Today we have the means to measure the performance of modern idea factories. Even these early insights suggest a future in which we must aggressively change the definition of what workspace is, from where work is done to how it is done, and then design spaces—physical and digital as well as desk furniture around that. The office of the past was a literal box of cubicles and desks, meeting rooms and common spaces. In the office of the future, we will be thinking and working outside it.
If you only do one thing to optimize your workspace, invest in a green plant or two in the corner of room or above your desk furniture. Research has repeatedly shown that the presence of office plants has a range of benefits including helping workers recover from demanding activities and lowering stress levels. As a bonus, there is also evidence that plants can reduce office pollution levels.
hundreds of undergrads looked at computer-generated pictures of room interiors and rated those filled with curvilinear (rounded), as opposed to rectilinear, desk furniture as more pleasing and inviting. Another study out this year found that people rated curvy, rounded environments as more beautiful than straight-edged rectilinear environments and that the rounded spaces triggered more activity in brain regions associated with reward and aesthetic appreciation.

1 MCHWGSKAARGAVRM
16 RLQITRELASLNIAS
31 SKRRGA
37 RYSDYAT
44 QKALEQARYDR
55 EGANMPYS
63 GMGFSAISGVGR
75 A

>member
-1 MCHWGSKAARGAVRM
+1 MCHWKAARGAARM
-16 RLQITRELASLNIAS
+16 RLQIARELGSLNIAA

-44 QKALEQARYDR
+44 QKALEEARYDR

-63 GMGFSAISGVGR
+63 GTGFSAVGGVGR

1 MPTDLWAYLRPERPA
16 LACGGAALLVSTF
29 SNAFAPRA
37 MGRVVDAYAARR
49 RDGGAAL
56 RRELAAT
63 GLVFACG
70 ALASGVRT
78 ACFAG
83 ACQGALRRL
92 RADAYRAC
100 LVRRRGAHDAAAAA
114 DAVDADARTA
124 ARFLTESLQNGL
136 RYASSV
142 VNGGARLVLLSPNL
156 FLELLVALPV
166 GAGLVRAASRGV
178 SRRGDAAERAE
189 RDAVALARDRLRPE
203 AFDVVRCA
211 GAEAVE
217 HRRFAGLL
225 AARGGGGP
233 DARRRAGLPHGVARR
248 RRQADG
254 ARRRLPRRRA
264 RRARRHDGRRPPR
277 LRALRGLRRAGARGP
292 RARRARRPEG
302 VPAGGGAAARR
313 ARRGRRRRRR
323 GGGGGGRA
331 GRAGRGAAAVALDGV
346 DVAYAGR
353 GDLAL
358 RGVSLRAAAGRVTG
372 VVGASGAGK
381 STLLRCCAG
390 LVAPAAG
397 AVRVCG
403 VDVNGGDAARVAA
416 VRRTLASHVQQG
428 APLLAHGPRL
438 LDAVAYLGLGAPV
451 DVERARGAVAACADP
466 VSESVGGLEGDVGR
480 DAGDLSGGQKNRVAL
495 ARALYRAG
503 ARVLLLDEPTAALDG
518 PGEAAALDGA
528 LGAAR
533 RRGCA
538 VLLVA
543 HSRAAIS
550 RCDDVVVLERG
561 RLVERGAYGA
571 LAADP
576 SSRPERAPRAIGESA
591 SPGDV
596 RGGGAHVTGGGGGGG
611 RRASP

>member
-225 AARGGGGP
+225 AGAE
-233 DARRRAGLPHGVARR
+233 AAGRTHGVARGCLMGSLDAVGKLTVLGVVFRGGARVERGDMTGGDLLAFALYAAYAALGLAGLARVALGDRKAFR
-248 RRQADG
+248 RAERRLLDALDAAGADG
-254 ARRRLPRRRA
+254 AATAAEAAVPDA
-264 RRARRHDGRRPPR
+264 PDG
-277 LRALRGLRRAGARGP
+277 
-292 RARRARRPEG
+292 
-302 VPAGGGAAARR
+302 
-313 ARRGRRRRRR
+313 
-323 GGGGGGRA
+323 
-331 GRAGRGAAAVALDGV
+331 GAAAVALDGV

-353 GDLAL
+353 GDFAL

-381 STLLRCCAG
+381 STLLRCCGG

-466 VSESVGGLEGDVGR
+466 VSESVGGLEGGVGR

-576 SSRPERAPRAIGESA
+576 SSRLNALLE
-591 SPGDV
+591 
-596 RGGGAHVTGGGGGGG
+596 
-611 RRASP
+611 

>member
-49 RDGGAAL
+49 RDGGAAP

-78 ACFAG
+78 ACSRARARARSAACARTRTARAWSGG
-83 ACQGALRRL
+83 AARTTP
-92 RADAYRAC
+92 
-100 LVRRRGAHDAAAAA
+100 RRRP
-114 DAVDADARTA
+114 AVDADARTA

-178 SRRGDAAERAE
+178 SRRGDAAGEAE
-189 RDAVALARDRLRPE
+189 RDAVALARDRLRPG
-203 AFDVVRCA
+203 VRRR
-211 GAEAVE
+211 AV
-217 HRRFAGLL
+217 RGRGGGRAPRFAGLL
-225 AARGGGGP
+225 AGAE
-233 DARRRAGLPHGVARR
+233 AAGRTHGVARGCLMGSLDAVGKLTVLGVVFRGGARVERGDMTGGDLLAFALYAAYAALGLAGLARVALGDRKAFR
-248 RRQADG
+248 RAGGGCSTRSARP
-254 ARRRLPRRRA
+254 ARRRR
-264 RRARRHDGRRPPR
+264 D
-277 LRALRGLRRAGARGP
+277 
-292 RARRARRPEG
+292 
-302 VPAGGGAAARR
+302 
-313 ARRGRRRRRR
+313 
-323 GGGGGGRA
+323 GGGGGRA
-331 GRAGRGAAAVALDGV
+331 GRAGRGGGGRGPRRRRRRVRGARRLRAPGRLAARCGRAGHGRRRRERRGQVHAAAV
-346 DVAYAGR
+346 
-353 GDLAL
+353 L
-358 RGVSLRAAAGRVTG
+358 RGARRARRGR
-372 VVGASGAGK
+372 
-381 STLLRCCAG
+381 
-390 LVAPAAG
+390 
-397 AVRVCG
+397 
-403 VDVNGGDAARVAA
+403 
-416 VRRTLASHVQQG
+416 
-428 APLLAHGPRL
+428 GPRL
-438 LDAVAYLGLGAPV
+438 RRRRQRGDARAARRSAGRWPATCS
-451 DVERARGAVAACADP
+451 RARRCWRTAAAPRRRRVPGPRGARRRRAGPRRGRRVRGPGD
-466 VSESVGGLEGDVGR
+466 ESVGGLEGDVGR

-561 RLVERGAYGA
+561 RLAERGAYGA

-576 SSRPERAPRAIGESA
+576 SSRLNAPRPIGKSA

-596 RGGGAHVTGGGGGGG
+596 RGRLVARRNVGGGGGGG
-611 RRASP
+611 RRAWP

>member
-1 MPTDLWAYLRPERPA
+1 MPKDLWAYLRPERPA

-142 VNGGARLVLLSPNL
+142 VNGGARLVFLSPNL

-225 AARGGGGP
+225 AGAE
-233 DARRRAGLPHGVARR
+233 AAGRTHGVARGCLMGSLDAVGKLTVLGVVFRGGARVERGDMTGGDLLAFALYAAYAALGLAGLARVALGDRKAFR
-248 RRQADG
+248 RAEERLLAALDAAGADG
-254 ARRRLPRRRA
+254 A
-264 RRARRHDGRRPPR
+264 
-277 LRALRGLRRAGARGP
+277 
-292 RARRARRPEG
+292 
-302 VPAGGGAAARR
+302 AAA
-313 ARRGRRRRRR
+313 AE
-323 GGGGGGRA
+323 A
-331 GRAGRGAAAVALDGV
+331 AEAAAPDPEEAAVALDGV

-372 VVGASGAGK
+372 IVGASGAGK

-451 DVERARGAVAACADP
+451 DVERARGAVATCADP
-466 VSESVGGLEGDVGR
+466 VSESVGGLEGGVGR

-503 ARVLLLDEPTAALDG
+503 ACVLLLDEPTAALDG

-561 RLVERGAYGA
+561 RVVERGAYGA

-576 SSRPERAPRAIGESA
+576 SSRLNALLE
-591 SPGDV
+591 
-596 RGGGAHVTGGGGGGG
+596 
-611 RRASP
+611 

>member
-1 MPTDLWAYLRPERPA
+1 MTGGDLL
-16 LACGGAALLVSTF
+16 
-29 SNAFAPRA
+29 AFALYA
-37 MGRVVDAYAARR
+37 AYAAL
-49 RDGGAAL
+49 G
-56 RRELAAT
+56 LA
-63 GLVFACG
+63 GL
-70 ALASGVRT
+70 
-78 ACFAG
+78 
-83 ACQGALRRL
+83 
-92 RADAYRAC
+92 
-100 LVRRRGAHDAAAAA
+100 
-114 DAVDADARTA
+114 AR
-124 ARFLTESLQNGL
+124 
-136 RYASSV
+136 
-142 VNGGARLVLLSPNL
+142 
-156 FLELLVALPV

Another feature of an optimized office is a window with a view, preferably of a natural landscape. If you cannot negotiate a desk with a view, another plan is to choose an office in your building that is the shortest stroll from an urban park. A visit here will revitalize your mind and compensate for your lack of a view.